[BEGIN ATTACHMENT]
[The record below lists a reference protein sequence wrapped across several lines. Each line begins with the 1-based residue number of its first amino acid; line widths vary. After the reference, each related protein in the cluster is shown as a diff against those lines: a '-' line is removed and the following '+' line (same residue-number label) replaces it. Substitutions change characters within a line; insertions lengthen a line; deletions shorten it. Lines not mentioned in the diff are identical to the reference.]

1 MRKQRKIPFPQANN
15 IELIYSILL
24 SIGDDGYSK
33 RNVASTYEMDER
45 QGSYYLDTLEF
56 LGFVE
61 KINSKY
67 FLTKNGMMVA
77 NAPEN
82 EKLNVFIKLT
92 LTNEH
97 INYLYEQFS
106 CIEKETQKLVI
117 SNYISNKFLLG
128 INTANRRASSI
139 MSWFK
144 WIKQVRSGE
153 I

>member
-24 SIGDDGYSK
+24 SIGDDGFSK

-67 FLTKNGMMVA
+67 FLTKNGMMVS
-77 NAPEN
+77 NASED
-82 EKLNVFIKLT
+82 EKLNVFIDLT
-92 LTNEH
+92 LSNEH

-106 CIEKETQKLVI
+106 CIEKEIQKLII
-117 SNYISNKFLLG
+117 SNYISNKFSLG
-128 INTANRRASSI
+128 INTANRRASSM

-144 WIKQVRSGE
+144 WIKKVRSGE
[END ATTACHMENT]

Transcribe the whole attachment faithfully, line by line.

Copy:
[The record below lists a reference protein sequence wrapped across several lines. Each line begins with the 1-based residue number of its first amino acid; line widths vary. After the reference, each related protein in the cluster is shown as a diff against those lines: a '-' line is removed and the following '+' line (same residue-number label) replaces it. Substitutions change characters within a line; insertions lengthen a line; deletions shorten it. Lines not mentioned in the diff are identical to the reference.]

1 MRKQRKIPFPQANN
15 IELIYSILL
24 SIGDDGYSK
33 RNVASTYEMDER
45 QGSYYLDTLEF
56 LGFVE
61 KINSKY
67 FLTKNGMMVA
77 NAPEN
82 EKLNVFIKLT
92 LTNEH
97 INYLYEQFS
106 CIEKETQKLVI
117 SNYISNKFLLG
128 INTANRRASSI
139 MSWFK
144 WIKQVRSGE
153 I

>member
-24 SIGDDGYSK
+24 SIGDDGFSK

-67 FLTKNGMMVA
+67 FLTKNGMMVS
-77 NAPEN
+77 NASED
-82 EKLNVFIKLT
+82 EKLNVFIDLT
-92 LTNEH
+92 LSNEH

-106 CIEKETQKLVI
+106 CIEKEIQKLII
-117 SNYISNKFLLG
+117 SNYISNKFSLG
-128 INTANRRASSI
+128 INTANRRASSM

-144 WIKQVRSGE
+144 WIKKVRSGE